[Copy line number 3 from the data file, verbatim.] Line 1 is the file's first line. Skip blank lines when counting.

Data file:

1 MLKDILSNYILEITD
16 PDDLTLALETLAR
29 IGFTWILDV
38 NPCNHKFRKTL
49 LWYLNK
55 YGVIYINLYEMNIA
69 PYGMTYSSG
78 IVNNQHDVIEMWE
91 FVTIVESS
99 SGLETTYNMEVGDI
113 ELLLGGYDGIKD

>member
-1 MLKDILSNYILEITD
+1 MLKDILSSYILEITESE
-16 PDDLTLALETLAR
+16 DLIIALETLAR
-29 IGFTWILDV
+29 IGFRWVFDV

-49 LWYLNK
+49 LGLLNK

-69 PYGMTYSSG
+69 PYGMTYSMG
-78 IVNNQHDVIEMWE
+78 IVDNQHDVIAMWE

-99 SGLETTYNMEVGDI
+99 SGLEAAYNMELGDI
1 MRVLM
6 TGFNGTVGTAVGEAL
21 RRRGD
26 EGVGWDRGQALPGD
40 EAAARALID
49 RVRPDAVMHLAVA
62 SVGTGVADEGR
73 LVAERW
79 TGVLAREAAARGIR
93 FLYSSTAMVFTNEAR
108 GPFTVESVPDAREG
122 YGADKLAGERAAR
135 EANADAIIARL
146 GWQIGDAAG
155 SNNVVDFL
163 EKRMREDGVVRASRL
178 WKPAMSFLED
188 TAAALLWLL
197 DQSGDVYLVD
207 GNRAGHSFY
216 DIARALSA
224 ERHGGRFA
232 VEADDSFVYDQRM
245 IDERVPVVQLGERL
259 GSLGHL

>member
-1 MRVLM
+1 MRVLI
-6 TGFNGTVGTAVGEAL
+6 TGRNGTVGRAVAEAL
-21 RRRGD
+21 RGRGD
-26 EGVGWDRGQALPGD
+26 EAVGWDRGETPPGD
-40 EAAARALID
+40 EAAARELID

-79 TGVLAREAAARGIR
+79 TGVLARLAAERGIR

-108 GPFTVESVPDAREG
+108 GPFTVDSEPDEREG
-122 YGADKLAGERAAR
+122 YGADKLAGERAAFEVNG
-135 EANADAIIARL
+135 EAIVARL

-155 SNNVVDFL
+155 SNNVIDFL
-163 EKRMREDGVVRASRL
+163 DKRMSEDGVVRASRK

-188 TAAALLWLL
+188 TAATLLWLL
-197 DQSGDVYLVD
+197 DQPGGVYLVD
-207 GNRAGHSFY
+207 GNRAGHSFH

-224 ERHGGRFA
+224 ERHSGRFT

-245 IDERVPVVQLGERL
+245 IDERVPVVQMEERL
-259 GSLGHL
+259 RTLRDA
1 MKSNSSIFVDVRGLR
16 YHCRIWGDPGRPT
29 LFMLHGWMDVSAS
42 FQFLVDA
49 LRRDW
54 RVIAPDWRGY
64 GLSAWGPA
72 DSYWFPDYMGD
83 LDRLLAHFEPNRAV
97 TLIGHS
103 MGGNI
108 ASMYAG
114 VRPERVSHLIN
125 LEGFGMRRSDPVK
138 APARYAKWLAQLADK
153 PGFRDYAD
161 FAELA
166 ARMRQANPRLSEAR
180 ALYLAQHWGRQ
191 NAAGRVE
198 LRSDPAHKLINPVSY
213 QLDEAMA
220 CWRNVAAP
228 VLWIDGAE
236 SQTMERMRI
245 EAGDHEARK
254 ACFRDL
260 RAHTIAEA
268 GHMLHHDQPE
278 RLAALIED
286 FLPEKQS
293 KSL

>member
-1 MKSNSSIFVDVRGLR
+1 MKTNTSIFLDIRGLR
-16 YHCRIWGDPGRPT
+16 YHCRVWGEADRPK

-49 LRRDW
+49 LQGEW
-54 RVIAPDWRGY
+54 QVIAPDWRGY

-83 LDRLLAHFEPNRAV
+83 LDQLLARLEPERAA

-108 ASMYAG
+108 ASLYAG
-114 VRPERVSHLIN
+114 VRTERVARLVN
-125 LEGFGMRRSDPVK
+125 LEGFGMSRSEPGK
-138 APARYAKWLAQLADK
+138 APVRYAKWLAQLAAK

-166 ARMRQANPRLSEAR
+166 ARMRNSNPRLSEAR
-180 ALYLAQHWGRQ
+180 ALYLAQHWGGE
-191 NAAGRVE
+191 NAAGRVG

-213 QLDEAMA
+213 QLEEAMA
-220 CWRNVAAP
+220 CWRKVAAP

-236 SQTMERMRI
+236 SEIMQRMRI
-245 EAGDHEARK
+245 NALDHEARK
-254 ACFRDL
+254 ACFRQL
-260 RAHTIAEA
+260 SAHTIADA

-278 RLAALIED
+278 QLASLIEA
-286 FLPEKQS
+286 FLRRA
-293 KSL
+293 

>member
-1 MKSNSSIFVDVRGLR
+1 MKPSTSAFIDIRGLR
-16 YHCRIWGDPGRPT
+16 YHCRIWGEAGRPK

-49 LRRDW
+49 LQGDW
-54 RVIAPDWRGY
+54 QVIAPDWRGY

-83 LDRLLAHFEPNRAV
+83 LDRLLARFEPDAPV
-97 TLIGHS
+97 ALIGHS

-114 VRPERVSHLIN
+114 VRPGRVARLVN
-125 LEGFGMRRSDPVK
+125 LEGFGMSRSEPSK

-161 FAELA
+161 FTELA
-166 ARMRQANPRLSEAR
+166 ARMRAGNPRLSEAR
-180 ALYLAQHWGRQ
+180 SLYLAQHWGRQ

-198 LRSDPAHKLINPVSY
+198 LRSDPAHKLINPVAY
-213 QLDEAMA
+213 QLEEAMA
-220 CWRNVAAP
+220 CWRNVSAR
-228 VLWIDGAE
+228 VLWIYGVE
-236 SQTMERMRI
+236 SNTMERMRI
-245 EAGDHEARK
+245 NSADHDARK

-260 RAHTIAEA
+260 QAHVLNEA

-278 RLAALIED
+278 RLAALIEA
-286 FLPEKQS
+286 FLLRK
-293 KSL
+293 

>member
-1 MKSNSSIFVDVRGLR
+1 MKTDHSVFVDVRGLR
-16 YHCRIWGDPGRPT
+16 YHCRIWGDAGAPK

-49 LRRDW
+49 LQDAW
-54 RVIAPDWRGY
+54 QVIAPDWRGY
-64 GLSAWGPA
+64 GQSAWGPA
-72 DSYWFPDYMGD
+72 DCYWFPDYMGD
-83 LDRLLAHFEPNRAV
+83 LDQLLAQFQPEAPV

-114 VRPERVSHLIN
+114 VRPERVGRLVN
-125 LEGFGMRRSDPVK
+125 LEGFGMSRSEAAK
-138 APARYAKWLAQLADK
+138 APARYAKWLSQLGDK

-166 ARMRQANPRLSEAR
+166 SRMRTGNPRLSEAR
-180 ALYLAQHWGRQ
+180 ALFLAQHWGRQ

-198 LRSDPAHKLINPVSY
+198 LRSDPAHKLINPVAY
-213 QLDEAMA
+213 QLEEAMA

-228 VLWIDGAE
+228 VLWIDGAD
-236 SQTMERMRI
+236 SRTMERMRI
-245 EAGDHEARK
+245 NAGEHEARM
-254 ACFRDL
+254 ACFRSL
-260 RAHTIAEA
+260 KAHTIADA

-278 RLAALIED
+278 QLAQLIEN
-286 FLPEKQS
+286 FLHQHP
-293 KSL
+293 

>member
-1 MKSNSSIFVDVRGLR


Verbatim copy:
29 IGFTWILDV